The Symptoms of AIDS
There are no real symptoms for AIDS itself. It’s actually the AIDS related illnesses which cause the symptoms.
A person is diagnosed with having AIDS if their immune system is shot to pieces and they have any one of a number of “AIDS defining” illnesses. These are called opportunistic illnesses because they take advantage of the fact that the body can’t attack them, so they go in for the kill – literally in some cases.
In a person with a healthy immune system these illnesses wouldn’t normally be a problem but for a person with AIDS they are lethal. They include a range of fungal infections such as Candida which affect the throat, mouth and vagina and rare forms of skin cancer like Kaposi’s sarcoma.
Kaposi’s sarcoma is a purplish skin lesion which became the face of AIDS back in the 80s. It is usually, but not exclusively, found only in AIDS patients.
Other cancers include rare types of lymphoma (cancers of the lymph glands) and, in women, cancer of the cervix.
The chest infection Pneumocystis Carinii pneumonia is very rare in non-AIDS patients but is quite common in those with the disease. In fact it is the most common AIDS defining disease in both men and women. It can also be a major killer – 78% survive their first bout but just 40% recover from a second attack.
Tuberculosis (TB) is also very common and on the increase among AIDS patients. Another common illness is cytomegalovirus (CMV), an infection which usually affects the eyes. Viral hepatitis, herpes and toxoplasmosis (an infection of the blood) are among other common AIDS-related illnesses.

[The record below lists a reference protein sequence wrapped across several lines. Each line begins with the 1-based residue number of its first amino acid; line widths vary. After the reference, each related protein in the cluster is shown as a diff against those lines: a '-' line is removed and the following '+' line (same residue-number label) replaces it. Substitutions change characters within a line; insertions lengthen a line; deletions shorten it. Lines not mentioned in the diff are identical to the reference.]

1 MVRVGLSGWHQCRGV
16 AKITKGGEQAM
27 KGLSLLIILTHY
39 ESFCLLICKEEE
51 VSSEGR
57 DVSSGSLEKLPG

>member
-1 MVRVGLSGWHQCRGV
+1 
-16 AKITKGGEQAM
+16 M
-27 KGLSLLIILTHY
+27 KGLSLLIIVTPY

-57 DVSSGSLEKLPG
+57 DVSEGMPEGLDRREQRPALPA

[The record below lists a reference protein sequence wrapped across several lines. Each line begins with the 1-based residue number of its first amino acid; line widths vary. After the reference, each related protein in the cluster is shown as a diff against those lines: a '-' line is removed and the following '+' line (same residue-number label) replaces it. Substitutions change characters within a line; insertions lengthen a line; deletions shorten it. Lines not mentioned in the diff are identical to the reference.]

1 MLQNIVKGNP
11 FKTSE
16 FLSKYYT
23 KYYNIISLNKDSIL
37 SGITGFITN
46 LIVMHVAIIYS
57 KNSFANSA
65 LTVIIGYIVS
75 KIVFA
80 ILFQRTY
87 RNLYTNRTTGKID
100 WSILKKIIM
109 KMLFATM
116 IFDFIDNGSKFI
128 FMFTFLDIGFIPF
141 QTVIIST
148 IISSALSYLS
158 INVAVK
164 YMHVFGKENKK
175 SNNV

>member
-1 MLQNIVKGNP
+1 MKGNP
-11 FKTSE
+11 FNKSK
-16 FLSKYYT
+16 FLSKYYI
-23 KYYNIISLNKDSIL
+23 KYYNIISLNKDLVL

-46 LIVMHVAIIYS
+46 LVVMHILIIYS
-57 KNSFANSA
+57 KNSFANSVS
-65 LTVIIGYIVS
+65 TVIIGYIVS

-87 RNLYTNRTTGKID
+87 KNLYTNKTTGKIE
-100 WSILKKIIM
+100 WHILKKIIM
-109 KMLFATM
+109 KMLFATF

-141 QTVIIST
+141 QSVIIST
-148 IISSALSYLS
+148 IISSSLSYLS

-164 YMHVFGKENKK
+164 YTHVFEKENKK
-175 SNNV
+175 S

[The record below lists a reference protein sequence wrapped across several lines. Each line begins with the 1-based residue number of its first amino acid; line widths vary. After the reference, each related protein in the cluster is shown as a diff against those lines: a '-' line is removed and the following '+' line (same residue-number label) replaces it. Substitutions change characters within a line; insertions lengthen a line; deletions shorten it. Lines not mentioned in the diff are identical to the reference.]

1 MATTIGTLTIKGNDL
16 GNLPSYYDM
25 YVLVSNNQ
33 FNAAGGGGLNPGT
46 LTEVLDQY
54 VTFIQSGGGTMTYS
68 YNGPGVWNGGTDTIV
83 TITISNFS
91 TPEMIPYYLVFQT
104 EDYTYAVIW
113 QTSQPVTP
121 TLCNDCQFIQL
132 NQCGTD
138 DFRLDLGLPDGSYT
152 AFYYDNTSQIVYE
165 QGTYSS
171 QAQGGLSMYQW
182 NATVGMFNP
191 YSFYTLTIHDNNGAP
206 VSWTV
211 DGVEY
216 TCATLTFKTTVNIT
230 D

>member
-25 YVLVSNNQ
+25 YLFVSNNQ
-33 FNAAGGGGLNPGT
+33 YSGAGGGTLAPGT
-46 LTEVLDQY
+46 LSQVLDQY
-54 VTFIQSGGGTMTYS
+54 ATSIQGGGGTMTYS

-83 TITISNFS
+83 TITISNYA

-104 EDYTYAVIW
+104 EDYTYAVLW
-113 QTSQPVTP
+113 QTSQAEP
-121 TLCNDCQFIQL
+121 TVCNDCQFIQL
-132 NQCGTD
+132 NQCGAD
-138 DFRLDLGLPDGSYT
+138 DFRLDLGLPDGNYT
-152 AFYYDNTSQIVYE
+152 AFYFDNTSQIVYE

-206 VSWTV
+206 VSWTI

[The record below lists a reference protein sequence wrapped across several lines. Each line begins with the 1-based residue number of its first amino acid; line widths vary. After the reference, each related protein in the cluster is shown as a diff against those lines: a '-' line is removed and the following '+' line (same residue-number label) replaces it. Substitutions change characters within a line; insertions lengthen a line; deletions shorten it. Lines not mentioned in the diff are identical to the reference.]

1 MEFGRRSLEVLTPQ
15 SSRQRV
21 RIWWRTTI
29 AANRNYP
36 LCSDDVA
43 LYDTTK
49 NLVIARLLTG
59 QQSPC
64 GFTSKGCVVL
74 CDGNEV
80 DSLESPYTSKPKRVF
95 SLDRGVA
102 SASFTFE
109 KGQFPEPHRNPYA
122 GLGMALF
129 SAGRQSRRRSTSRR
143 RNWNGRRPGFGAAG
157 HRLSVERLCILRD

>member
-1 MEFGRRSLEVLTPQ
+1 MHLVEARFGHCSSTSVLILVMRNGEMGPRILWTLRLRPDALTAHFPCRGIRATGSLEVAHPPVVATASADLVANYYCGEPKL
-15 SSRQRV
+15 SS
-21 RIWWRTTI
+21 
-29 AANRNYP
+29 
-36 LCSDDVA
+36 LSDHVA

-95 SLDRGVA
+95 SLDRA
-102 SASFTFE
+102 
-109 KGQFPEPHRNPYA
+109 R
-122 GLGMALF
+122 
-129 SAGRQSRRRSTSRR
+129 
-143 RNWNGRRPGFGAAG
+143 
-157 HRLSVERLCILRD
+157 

Salmonella and cryptococcal meningitis, both caused by bacteria, also love a body that can’t fight back.
These infections are serious enough when taken in isolation but for someone with AIDS it is very likely they will be suffering with more than one of these illnesses at any one time. Their symptoms may include coughs, breathing problems, vision loss, nausea, vomiting, diarrhoea, severe headaches, difficulty swallowing and stomach pain - to name but a few. In some cases the infection leads to a coma.
Weight loss is very common and in women patients pelvic inflammatory disease can occur. Fevers and sweating, particularly at night, are usually a problem for most people with AIDS.
Around 50% of sufferers will develop some form of nerve damage or problem with the brain as HIV launches an attack – in 10% of people it is often the first symptom. The damage is very gradual but can cause difficulties in thinking, balancing and walking. Any of the opportunistic infections brought on by the condition can also cause damage to the central nervous system.
Doctors can treat the symptoms with intensive antibiotics if they know what is causing the infection. However there will come a time when the body no longer responds to the treatment and it will be one of these infections and not HIV which proves fatal.